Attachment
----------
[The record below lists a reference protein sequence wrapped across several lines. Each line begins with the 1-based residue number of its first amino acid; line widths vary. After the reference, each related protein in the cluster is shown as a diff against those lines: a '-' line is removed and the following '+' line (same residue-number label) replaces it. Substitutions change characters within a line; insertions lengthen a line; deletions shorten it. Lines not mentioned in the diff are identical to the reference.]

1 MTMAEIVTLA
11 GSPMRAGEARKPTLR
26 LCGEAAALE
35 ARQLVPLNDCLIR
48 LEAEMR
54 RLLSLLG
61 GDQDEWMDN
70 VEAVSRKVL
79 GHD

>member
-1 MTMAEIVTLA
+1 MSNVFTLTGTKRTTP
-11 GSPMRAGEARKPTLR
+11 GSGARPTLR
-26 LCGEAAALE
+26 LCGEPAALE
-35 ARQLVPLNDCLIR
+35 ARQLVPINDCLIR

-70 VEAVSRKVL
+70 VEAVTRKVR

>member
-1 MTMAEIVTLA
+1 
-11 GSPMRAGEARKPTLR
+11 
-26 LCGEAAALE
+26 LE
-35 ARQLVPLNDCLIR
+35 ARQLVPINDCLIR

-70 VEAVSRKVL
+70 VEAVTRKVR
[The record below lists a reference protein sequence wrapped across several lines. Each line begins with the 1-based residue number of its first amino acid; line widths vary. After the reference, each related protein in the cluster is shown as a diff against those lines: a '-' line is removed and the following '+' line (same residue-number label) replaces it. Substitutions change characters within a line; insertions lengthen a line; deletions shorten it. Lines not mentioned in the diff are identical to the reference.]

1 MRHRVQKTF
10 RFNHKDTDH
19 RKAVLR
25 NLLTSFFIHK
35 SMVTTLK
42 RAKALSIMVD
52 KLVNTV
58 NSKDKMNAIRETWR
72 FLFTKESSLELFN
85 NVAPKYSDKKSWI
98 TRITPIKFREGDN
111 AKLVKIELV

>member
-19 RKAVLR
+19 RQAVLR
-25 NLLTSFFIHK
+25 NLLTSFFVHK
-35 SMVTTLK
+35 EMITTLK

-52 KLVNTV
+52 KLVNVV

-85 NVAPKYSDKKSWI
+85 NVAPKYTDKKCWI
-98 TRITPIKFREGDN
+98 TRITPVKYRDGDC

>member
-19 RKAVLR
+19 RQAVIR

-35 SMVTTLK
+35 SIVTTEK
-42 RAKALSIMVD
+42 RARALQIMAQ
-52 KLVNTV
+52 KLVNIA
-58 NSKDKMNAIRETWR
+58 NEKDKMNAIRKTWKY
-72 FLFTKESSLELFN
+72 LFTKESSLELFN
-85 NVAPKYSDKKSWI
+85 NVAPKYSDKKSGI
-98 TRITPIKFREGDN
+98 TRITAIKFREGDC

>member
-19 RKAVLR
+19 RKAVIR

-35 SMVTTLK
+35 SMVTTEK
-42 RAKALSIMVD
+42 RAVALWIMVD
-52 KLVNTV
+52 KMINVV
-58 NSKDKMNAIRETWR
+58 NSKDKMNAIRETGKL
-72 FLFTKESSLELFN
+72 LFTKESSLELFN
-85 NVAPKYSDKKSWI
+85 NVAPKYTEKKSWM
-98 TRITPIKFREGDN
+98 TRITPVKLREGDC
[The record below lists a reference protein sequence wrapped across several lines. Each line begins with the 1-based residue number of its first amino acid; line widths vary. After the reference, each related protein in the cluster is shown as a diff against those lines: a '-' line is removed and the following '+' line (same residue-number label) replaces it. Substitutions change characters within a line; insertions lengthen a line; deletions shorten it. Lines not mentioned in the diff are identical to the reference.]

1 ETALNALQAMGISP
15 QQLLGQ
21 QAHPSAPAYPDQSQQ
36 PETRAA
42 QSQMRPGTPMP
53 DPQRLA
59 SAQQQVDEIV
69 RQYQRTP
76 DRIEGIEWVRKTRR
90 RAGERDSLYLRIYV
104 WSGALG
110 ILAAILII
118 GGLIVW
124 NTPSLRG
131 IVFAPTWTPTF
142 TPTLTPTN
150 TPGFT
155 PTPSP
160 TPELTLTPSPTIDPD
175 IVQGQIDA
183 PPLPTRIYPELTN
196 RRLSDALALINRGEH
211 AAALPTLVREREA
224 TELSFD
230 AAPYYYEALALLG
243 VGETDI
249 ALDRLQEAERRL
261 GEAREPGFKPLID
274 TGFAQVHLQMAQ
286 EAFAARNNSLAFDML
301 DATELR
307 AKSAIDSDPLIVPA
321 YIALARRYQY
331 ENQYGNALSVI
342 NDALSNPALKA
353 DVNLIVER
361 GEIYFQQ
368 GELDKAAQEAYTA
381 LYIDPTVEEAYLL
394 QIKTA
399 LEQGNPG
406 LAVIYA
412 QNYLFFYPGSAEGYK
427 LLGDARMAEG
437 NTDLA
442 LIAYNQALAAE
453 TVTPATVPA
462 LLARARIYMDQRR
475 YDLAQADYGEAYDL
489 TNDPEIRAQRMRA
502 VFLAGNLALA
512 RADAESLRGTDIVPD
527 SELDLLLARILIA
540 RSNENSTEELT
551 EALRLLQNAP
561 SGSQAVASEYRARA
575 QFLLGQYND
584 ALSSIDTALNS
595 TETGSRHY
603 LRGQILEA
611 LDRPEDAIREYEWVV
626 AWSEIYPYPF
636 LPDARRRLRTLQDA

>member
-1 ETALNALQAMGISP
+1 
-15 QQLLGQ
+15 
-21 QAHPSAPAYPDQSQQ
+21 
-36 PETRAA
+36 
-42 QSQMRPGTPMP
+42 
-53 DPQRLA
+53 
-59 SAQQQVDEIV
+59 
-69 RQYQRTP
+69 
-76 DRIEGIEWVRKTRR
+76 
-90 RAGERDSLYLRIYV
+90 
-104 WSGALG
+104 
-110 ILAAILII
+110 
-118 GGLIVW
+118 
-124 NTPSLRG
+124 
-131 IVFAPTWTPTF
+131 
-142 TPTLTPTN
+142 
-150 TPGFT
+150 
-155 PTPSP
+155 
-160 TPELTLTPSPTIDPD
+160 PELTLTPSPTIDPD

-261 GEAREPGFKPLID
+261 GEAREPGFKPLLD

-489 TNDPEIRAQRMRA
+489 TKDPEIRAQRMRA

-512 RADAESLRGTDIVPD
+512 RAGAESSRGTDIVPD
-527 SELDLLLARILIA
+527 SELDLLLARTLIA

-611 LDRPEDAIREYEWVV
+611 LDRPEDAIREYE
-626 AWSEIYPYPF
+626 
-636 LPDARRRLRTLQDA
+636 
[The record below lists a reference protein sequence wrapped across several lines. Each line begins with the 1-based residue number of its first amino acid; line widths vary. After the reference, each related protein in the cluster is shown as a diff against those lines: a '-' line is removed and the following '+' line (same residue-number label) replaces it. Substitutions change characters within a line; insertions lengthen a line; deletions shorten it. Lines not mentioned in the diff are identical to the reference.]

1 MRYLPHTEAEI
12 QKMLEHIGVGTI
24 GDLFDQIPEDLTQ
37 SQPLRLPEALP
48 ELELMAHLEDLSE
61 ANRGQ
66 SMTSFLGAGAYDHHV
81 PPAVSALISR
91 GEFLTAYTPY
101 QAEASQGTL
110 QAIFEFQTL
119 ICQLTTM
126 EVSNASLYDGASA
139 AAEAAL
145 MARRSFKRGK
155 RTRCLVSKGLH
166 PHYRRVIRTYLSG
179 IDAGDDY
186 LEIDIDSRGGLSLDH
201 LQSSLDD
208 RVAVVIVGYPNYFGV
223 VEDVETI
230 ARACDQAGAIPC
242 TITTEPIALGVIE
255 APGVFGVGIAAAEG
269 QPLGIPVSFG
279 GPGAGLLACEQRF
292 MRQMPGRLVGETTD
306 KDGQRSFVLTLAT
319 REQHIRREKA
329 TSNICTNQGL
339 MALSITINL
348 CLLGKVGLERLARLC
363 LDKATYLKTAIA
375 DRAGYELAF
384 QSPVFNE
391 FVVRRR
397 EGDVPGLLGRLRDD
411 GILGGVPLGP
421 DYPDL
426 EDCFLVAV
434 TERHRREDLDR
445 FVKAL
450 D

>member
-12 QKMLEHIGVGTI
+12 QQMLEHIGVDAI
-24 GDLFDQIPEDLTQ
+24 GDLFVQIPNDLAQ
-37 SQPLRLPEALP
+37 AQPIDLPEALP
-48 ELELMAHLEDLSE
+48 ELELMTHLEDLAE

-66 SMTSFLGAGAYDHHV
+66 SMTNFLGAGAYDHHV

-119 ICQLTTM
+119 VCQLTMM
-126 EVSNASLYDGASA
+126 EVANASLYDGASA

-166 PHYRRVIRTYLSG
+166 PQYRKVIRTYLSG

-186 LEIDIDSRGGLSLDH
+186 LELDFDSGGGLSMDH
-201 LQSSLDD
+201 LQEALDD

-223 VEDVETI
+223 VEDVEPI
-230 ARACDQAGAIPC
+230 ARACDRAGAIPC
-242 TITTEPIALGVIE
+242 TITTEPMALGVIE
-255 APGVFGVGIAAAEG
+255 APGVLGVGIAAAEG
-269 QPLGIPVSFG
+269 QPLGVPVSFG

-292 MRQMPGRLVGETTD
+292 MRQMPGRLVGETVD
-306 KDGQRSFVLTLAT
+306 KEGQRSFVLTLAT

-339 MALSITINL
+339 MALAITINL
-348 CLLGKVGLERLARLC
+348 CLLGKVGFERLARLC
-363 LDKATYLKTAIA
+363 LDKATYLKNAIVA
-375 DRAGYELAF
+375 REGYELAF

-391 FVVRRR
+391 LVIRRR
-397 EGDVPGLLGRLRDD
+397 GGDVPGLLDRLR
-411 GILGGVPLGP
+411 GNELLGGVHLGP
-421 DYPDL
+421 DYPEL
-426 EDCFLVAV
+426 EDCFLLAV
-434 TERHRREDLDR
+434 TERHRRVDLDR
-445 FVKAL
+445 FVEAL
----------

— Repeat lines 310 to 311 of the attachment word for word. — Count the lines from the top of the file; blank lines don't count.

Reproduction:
-445 FVKAL
+445 FVEAL